Bird Behavior


Our feathered buddies can exhibit either innate or taught behavior, depending on the situation. The term “innate behavior” refers to actions and tendencies that are present from birth and are passed on genetically from adults to their offspring. In today’s parlance, we would say that it is “hard-wired,” which is a term derived from the world of computers. Learned behavior, also known as acquired behavior, refers to all of the intricate movements, calls, and social interactions that a baby bird picks up after it is hatched (often even before it is hatched, as parents and young communicate during the piping period). The bird is learning about its world and the important people in it during both the time that it is being fed by its parents and during the period of hand-feeding when humans take over the rearing of the bird. These people are first its hand-feeder and subsequently its parents (perhaps also its clutch-mates, unless it is a single youngster).

Continuous Learning

The first few years of a bird’s existence are crucial for cognitive development, and this period is also one of intense learning. A young bird displays both the behaviors that are natural to it and the behaviors that it has acquired. One innate characteristic that is shared by the majority of flying birds, the majority of whom spend their natural lives in the trees, is the desire to avoid going to the ground or, in the case of captive birds, going to the bottom of the cage.

Safety Lies In Heights

When introduced to a new habitat, newly weaned baby birds will look for the highest possible perches to perch on. When tempting food bowls are placed on the floor of their cage, they will either not touch them at all or only touch them very gently. It’s possible that the bird will venture down, grab a meal quickly, and then return to the relative safety of the higher perches. This bird does not believe that the surrounding environment is safe enough for it to descend to the base of the cage and consume food from the dish there. Instead, the bird’s behavior is dictated by a powerful survival urge that takes precedence over the desire for food. This instinct helps the bird avoid being eaten by predators that live on the ground, such as snakes, lizards, and other mammals that eat flesh, when it is free in the wild. In a similar vein, this same tendency frequently prevents companion birds from remaining on the floor of the cage (even though predators do not reside in your family room).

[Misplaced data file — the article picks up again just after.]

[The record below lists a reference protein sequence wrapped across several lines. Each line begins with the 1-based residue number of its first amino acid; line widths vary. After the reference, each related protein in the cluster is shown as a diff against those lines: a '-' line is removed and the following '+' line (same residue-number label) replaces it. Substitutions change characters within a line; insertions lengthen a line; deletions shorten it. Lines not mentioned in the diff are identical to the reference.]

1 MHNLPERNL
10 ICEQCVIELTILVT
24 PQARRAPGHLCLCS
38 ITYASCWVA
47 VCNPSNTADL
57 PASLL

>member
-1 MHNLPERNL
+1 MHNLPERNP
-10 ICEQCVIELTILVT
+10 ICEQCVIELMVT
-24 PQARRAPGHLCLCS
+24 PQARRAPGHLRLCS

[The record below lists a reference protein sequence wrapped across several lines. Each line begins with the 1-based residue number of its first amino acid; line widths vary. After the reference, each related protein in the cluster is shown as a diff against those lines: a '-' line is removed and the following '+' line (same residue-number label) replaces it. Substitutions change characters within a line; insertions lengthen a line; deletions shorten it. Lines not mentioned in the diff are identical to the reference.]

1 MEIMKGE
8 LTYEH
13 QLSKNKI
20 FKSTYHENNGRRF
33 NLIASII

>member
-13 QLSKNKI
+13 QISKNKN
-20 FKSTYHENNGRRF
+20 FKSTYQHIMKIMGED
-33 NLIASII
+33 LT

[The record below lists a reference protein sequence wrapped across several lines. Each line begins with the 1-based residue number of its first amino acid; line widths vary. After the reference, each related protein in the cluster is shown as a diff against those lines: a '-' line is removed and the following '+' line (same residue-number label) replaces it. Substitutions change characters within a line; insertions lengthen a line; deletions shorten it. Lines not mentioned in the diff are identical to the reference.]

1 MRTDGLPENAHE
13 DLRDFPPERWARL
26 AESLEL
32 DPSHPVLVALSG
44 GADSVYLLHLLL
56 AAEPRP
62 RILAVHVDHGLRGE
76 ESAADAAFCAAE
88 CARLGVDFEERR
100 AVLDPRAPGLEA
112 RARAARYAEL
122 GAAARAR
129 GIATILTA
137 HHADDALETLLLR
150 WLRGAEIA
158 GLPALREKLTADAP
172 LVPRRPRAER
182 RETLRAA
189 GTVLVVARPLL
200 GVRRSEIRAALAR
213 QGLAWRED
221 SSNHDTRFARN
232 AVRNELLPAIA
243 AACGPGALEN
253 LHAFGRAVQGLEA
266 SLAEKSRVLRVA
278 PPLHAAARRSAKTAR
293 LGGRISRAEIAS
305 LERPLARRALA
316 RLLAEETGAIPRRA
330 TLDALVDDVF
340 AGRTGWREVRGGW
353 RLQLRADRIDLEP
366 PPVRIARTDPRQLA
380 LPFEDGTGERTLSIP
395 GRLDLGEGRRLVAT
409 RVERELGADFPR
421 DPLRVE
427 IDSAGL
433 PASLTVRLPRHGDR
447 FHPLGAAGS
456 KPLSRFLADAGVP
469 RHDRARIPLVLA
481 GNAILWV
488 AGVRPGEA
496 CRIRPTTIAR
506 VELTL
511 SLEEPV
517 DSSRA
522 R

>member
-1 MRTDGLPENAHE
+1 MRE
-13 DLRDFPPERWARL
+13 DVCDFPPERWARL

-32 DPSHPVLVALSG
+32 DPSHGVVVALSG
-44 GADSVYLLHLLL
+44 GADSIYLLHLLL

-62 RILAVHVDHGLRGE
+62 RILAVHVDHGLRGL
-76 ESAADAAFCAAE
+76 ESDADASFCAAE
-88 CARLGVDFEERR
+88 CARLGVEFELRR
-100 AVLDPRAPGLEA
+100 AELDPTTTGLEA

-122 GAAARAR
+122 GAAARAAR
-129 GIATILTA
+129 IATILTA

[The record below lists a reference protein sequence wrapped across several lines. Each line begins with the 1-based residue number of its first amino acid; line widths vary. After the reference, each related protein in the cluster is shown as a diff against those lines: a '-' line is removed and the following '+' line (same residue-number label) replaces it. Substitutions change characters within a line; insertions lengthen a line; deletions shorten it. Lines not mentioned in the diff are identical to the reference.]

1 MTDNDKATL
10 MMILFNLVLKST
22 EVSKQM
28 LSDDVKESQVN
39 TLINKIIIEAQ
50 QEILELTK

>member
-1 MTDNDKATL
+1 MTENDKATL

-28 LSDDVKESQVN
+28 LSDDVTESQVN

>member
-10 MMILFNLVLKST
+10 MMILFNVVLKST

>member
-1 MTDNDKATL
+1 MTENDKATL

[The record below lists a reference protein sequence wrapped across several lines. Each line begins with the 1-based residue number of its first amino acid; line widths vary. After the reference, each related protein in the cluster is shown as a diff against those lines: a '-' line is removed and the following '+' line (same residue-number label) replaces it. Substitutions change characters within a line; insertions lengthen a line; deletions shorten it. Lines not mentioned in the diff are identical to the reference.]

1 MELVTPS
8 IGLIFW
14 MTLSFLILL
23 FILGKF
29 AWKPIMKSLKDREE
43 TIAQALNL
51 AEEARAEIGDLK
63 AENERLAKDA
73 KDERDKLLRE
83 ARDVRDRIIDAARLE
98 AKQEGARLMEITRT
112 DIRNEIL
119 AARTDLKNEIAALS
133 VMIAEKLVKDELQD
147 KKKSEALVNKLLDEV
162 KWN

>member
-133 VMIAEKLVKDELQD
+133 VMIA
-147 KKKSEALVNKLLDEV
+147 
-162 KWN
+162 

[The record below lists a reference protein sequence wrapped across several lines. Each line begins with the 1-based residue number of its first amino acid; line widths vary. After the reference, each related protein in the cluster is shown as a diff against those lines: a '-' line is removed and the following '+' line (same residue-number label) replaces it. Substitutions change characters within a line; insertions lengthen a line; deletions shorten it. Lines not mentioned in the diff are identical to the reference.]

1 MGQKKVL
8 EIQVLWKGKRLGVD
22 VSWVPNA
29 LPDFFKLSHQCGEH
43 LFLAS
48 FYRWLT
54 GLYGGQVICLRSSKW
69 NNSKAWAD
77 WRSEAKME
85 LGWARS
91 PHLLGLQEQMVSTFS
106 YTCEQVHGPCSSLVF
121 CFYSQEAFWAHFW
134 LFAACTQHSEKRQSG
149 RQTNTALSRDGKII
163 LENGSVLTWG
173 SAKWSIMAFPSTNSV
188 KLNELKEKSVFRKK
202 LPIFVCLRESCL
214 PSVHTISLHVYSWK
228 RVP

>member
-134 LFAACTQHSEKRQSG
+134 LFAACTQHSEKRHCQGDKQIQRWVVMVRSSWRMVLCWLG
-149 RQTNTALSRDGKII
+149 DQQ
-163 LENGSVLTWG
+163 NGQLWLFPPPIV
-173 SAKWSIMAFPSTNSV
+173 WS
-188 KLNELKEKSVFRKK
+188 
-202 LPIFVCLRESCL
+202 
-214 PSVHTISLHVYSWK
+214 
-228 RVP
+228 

Eating Known Foods

Young birds in the wild learn what to eat from their parents, who fly to the fruiting trees or nut-bearing trees or bushes. These trees or bushes may be trees or shrubs. The children follow in their parents’ footsteps and model themselves after them. When children see that their parents avoid eating particular berries or fruits, that encourages them to do the same. They gain the knowledge necessary to avoid consuming anything harmful or toxic in this manner. During the weaning stage and immediately afterward, young companion birds who are kept in the home will eat the same foods that they were taught to eat during this time. They will eat whatever they see other members of their clutch or other birds eating, or whatever has been given to them by the person who is responsible for their care.

Provide A Variety Of Foods

It is essential to offer young birds that are just starting their weaning process a wide range of foods. If they are only given a restricted diet consisting of seeds, perhaps pellets, and a few fresh items, they will be hesitant to experiment with a wide variety of new foods in the years to come. The baby bird needs to be hand-fed a wide variety of meals by both the new owner and the person doing the hand-feeding in order for it to learn to consume a balanced diet and be willing to try out different kinds of food.

Stages Of Socialization For Companion Birds